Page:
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The quicker the farm technology adoption, the wider the profit margins

Agriculture.com Staff 08/07/2009 @ 2:18pm

Farmers are going to have to grow a lot more food in the coming decades than they ever have to meet world demand.

How will it happen? Technology is thought the best way to yield more with the same amount of land and resources today. But, not all technology's the same. Some takes time to bring into an operation and reach profitable levels. Other new tools can be brought into a farm's management right away.

Regardless of how long it takes a new tool to reach the marketplace, be ready to act fast if you're going to take full financial advantage of technology, says Kansas State University Extension ag economist and Rawlins County, Kansas, farmer Terry Kastens.


Kansas State University Extension ag economist Terry Kastens says it's important to be able to act quickly in adopting new technology on your farm. Doing so can add to profit margins down the road, he said Thursday at the Agriculture.com Ag Innovator Roundtable and awards program in St. Louis.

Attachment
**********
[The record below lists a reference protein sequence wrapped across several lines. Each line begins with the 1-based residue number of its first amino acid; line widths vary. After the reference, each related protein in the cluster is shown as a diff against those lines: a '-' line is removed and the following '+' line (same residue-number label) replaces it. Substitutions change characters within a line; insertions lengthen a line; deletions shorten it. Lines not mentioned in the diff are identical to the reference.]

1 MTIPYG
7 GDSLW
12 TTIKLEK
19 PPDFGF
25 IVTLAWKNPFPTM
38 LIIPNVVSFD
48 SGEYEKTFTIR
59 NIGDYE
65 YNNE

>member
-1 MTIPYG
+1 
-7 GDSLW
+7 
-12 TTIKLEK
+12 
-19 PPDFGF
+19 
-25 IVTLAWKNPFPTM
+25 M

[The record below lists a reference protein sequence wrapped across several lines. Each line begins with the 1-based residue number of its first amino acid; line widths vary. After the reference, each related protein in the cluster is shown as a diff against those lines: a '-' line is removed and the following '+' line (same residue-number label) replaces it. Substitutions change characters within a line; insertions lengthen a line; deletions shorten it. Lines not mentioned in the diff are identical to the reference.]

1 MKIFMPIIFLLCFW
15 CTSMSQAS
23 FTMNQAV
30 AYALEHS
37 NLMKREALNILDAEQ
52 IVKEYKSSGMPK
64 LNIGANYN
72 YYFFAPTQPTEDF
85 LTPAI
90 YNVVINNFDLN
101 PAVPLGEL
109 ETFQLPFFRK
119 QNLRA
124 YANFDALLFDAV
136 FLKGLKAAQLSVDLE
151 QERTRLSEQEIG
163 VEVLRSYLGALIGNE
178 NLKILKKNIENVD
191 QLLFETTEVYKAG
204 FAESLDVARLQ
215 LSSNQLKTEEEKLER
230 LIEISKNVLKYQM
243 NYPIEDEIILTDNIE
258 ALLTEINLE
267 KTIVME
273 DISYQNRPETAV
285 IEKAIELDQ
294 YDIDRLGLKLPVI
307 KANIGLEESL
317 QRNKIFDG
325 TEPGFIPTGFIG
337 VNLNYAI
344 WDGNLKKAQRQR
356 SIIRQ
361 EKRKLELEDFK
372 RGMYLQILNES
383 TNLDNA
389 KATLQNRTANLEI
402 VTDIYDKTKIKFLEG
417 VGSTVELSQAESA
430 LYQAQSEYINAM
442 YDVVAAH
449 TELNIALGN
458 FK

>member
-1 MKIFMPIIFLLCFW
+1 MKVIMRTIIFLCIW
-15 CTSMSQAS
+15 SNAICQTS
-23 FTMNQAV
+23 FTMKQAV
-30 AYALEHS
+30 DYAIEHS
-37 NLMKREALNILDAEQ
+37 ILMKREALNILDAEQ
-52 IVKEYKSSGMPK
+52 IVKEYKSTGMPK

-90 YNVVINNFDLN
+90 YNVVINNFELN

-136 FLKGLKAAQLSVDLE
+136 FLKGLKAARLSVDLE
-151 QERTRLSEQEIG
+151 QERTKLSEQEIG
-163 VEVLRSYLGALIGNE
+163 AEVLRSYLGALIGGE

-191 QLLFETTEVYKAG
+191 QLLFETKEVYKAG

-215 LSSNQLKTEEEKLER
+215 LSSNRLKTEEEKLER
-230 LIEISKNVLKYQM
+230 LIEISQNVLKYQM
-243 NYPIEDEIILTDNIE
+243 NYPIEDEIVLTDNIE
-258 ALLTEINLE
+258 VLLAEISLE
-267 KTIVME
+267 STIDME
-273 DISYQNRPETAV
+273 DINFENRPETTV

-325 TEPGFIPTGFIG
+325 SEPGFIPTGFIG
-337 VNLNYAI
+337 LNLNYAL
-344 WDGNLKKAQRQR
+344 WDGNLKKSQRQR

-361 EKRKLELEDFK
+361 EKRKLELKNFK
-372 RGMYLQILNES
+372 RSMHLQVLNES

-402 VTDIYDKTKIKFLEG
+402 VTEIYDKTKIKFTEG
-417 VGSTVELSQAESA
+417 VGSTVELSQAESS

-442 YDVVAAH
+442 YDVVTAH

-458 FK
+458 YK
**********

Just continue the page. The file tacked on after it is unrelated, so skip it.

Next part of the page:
"Early adopters see technology as a tremendous opportunity," he says. "Late adopters adopt just to survive -- everybody's doing it, so I have to do it too."

Being able to identify whether a piece of farm technology is "fast-moving" or "slow-moving" is the first step in the process that should ultimately yield higher profits on your farm, Kastens says. Slower technologies -- like no-till, for example -- can take years or even decades before they're widely adopted. Others, like auto-steer, are quicker to be adopted because the results are easier to prove in a shorter timeframe.

But, be ready to act quickly once you reach this conclusion.

"If it's a 'duh' technology, just invest in it now. Almost just close your eyes and do it. Don't wait. I know you'll say 'but it's going to get cheaper!' There's always stress with that," Kastens said Thursday at the Agriculture.com Ag Innovator Roundtable and awards program in St. Louis, sponsored by Asgrow. "You're going to have to do it anyway, so you ought to do it now."

What if it's a technology that's slower to develop or be adopted by other farmers? Take the same tact, Kastens says. Doing so ensures an "edge" you can leverage over other farmers who wait before they bring along that new tool.

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